Want to go vegan or reduce the meat in your diet but don’t know where to start? Consider Meatless Monday.
This global movement got its start in 2003, but its roots date back to World War I when Americans were asked to eat meatless on Tuesday to preserve food. In World War II, it switched to Monday but largely faded from memory. . . until 2003 when Meatless Monday was brought back by former advertising executive Sid Lerner.
After learning that Americans eat 15 percent more meat than they should, he concluded that 15 percent of 21 meals a week amounted to three meals a week, hence the rationale for going meatless one day a week.
Today, over 40 countries have embraced Meatless Monday, and there’s good reason to make it part of your weekly mantra.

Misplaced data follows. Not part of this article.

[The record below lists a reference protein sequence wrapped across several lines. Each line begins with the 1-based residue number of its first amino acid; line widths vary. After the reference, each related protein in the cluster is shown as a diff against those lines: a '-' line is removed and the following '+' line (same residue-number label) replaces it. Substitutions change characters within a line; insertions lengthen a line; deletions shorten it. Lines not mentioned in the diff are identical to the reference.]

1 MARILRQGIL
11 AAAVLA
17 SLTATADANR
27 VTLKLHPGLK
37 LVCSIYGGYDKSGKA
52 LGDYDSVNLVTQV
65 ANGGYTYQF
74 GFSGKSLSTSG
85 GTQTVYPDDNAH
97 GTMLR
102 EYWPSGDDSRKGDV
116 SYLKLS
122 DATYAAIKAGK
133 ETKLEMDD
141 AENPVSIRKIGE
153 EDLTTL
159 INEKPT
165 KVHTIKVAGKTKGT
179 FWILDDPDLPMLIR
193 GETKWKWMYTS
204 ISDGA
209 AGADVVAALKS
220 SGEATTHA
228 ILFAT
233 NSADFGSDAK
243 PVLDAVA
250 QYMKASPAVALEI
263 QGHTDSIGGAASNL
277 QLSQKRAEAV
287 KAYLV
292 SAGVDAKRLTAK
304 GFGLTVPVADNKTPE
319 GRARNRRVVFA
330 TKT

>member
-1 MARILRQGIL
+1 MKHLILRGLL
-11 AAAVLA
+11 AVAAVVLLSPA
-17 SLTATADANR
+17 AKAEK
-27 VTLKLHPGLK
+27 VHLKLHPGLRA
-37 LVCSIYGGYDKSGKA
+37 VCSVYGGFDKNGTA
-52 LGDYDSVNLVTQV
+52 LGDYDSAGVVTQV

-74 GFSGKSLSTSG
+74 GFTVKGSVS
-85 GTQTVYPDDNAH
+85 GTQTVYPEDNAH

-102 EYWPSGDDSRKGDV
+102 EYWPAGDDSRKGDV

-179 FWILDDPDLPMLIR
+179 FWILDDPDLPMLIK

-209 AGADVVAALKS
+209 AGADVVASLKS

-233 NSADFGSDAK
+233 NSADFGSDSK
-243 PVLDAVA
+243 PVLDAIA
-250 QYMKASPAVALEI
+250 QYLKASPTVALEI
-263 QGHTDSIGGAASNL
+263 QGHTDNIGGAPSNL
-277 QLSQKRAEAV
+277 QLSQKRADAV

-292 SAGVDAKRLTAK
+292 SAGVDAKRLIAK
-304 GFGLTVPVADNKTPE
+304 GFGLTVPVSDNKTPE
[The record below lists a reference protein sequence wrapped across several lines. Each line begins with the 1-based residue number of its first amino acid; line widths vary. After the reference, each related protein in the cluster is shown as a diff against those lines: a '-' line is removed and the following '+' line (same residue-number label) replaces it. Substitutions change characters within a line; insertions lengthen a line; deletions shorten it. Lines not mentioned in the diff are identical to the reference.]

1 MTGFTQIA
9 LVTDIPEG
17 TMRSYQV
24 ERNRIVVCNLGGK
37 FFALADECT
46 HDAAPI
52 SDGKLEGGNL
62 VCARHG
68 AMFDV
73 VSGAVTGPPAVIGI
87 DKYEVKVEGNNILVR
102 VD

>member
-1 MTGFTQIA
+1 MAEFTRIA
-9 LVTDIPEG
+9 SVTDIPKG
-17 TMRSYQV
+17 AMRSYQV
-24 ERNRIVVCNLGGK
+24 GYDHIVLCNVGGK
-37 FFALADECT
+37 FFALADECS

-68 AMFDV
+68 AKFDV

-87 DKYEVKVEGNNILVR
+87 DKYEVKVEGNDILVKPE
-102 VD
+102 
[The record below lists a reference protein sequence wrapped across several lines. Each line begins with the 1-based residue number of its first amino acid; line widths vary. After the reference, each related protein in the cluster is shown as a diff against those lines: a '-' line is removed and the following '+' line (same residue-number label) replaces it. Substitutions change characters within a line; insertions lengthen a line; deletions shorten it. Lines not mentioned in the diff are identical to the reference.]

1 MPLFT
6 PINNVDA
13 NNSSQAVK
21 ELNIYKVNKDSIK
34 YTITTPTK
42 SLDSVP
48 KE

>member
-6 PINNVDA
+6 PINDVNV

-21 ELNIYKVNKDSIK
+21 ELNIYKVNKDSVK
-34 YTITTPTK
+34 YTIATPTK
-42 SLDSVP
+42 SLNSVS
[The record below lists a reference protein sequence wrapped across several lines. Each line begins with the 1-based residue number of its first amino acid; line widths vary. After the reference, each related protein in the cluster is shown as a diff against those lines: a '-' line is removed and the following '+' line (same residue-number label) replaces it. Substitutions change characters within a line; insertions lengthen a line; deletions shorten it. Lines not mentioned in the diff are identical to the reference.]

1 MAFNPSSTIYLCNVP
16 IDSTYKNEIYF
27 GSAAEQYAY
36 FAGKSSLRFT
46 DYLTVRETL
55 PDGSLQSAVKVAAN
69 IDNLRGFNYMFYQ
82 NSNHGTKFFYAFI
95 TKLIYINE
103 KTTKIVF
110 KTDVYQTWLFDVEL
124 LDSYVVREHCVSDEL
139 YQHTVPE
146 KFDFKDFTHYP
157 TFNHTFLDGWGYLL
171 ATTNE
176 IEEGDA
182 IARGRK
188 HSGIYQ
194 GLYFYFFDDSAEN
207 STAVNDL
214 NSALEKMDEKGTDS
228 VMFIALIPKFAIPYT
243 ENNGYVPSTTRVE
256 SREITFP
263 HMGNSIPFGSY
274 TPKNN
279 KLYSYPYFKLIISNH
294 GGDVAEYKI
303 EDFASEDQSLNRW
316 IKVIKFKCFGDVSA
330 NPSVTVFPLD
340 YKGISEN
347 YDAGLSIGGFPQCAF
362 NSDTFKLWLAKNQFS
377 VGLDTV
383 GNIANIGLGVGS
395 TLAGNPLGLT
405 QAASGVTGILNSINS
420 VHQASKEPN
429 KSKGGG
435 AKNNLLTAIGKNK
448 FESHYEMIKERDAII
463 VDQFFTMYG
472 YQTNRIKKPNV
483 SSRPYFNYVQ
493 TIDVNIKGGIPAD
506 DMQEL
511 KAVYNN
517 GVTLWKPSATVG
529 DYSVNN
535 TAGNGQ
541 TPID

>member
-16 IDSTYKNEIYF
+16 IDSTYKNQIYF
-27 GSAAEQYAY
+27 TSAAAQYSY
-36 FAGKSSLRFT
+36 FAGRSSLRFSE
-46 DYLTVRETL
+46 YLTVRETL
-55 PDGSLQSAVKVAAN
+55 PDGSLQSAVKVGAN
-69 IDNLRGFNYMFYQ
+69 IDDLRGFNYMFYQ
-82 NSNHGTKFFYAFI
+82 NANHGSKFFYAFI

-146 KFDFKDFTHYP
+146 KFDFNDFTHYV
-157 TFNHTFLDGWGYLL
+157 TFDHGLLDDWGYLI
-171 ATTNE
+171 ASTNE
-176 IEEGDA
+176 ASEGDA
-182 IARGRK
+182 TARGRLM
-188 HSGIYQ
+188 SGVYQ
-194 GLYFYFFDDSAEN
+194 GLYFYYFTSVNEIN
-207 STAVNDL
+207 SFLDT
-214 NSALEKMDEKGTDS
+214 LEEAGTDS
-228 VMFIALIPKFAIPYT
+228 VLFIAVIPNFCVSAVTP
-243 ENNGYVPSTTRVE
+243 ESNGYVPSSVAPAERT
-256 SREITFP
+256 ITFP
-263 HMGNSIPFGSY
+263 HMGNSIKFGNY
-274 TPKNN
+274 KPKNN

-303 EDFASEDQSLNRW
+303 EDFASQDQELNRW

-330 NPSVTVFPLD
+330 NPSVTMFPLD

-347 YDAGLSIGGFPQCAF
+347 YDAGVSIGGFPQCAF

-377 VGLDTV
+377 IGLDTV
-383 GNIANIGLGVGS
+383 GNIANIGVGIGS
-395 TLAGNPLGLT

Among individuals aware of MeatlessMonday, 35 percent said the campaign has influenced their decision to not eat, cut back on, or consider reducing the amount of meat they eat, according to one survey.
And, more recently, over 30 percent of meat eaters following Meat Free Monday, the UK version which was founded by Paul McCartney, for five years stopped eating meat, according to its recent data. Another 20 percent dropped meat entirely after three to five years.
Contrary to what you might think, though, eating meatless just one day a week does add up.
“It can make an impact on reducing saturated fat linked with health issues as well as lowering the environmental impact of diets,” Palmer says, adding that if the whole country were to go meatless on Mondays, the impact on the planet in terms of greenhouse gas emissions, pollution and water footprint would be significant.
So who’s in?
Once you experience how easy taking meat off your plate one day a week is, adding two, three, even six more meatless days will be a cinch!